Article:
The Market Has Run Out Of Steam – Look For A Pullback!

May 13, 2009
Author: Peter Stolcers, Founder of OneOption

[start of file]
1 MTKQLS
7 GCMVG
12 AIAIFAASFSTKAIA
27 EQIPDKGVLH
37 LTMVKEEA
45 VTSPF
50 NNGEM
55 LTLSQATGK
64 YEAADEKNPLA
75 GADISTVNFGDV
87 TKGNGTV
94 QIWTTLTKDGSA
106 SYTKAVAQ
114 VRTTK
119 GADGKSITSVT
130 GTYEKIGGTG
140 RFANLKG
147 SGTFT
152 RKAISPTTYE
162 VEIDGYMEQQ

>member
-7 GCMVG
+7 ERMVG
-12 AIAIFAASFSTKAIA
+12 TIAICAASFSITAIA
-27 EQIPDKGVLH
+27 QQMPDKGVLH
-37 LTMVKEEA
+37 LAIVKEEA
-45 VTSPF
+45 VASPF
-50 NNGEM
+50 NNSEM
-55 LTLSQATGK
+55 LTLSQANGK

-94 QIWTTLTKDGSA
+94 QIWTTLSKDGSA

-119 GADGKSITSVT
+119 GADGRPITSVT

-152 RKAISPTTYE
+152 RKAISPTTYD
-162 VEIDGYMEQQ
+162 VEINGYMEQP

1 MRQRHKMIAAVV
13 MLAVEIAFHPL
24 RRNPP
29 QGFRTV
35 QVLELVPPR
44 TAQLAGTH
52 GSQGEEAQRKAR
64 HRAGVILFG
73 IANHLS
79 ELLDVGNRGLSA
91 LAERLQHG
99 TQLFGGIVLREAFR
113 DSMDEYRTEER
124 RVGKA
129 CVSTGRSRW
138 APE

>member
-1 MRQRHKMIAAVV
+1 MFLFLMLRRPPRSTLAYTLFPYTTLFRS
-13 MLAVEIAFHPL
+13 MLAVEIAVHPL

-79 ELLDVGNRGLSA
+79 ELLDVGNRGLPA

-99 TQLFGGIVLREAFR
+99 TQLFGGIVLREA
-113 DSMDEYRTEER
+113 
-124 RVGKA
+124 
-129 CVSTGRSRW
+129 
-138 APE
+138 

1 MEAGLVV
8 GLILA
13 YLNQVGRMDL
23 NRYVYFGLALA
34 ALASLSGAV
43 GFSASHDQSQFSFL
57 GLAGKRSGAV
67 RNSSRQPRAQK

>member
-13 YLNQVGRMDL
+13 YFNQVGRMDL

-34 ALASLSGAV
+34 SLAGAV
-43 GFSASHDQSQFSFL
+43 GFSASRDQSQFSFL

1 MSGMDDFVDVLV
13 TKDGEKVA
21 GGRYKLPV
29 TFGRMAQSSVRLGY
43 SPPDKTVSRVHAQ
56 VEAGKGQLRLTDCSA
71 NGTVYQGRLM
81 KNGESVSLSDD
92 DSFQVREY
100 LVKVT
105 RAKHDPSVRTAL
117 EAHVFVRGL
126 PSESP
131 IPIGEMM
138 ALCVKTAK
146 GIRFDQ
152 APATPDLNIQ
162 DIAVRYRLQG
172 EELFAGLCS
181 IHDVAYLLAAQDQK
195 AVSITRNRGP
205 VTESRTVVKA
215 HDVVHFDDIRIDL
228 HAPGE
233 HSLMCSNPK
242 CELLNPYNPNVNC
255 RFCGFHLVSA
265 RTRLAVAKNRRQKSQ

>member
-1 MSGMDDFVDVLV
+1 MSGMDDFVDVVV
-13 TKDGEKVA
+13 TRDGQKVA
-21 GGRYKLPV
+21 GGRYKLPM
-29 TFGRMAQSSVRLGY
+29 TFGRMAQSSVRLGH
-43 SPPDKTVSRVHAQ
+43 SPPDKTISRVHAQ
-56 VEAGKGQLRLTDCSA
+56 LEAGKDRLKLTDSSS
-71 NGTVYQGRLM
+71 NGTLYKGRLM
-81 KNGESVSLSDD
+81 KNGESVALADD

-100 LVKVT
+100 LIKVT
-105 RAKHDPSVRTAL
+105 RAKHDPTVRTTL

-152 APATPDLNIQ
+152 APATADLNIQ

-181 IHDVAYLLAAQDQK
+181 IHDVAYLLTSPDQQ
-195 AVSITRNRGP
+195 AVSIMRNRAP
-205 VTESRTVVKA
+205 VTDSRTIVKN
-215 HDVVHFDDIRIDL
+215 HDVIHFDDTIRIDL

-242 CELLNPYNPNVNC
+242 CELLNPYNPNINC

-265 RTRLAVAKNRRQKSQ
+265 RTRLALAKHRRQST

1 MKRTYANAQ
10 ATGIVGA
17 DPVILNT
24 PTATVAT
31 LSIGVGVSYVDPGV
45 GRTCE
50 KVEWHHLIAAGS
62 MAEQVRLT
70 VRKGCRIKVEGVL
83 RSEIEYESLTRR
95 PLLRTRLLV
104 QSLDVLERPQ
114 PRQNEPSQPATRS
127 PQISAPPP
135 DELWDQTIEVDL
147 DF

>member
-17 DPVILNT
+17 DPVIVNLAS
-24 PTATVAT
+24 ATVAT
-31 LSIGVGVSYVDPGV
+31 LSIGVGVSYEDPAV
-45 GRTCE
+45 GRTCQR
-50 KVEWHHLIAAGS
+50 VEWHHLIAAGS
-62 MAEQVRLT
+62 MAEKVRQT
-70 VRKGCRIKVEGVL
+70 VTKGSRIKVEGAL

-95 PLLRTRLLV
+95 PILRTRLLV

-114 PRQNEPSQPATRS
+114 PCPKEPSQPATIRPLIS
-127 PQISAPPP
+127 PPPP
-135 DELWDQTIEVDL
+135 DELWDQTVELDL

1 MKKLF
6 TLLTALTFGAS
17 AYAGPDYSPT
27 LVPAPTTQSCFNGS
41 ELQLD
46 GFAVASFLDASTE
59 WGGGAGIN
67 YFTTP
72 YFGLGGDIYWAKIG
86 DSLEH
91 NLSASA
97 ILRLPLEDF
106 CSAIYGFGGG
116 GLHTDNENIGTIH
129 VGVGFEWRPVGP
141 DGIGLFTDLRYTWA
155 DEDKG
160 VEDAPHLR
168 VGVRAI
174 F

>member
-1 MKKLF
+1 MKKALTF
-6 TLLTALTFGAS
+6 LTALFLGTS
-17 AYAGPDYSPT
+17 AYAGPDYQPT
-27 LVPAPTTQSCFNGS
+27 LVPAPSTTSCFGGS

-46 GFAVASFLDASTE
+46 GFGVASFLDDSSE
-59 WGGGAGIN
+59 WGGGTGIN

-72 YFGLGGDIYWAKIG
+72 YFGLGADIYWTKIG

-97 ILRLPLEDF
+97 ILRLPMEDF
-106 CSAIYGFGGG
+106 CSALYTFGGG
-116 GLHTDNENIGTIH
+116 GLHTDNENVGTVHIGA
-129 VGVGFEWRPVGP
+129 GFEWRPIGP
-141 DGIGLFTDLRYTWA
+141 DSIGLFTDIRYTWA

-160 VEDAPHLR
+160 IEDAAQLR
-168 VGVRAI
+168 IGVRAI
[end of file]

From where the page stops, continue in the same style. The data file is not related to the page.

Yesterday, the market tried to regain its footing after a nasty decline on Monday. Shortly after the open, small gains were erased and selling took hold. Throughout most of the day, the market tested the downside. A late afternoon reversal represented a victory for the bulls and they were able to mitigate the damage. This morning, the market is weak again. Retail sales dropped .4% when analysts were looking for flat results. Last month’s number also disappointed, but the market was able to shoulder that news while it was in rally mode. As I mentioned in yesterday's comments, consumers are cautious. They don't know the status of their job and they will not spend until they have confidence. The same holds true for mortgages. Mortgage applications fell last month and 70% of them were refinances. The rate at which Americans are losing their jobs has slowed, but the fact remains that unemployment is rising. Corporations are taking advantage of this market rally and they are issuing shares of stock like mad. While this is prevalent in the financial sector, it includes all companies that are overleveraged. The supply of new shares is dilutive and it has contributed to the market decline in the last few days. The White House estimates that their budget deficit this year will be close to $2 trillion. That represents 13% of GDP, twice the level seen at the prior peak in the early 80s. This morning, President Obama pledged that major strides would be taken to implement national healthcare reform by year-end. The cost of his programs will be monumental and taxes will have increase substantially. The supply of hospitals is decreasing and many are on the brink of closing. They can't collect for treatment and their receivables continue to grow. The number of physicians is also constant and to a large degree it is controlled by the AMA. Given the amount of time it takes to become a doctor, this won't change anytime soon. With the number of health-care recipients due to increase, the quality of healthcare will go down dramatically for anyone that currently has it. Anytime the government has a "better way" I'm skeptical. The government can't and won’t figure out healthcare. They can’t even balance their own budget. Baring a few years under the Clinton administration, they have run deficits every year for decades. The government can't even run the United States Postal Service profitably. FedEx and UPS demonstrate that the private sector is much more efficient and that there's money to be made. Every day, it’s something new. Now the government wants to regulate pay across the entire financial industry. That includes regulated hedge funds and private equity firms that have not taken a dime from the government. This scares the hell out of me. Why stop there, let's lower the pay for every actor/actress to $100,000 per movie – that seems reasonable. That would go over well with Obama's Hollywood constituents. Let’s also cap the amount of money and author can make. The government should be able to figure out a fair wage for “The Audacity of Hope”. They have no right regulate the pay of those employed by private entities (that have not taken a dime form taxpayers). People who have money invested with hedge funds and private equity can vote with their feet if they don't like the compensation. I'm getting a little off topic, but these issues are weighing on the market. Every day there is a new plan on how the government is going to run our lives! We've had a nice two month run and the market bounced sharply from an oversold condition. It stalled before it could challenge the 200-day moving average. That could have sparked major short covering, but when it failed to happen this week, the bears took charge. A lot of the wind has been taken out of the market's sail. Financial stocks have stabilized and the stress test added transparency. They have been able to raise capital and time will help them heal. However, these stocks have rallied dramatically off of their lows and the dilutive nature of new offerings will keep a lid on this sector. Technology stocks have also stalled and news of the EU's antitrust fine against Intel should weigh on those stocks. Retail stocks have also rebounded sharply and today's retail sales figure will keep them in check. In short, the market is out of catalysts. On the negative side, interest rates keep creeping higher as the treasury starts to fund the bailout and stimulus plans. The market will rollover and I am neutral at this juncture. I believe SPY 85 will hold if interest rates stabilized at this level. I am selling call spreads on retail and defense and I am selling put spreads on commodity stocks. I believe today's decline will continue into the bell. Decliners outnumbered advancers by 6 to 1. The economic news the rest of the week won't stand in the way of this decline and option expiration could accentuate the move. image

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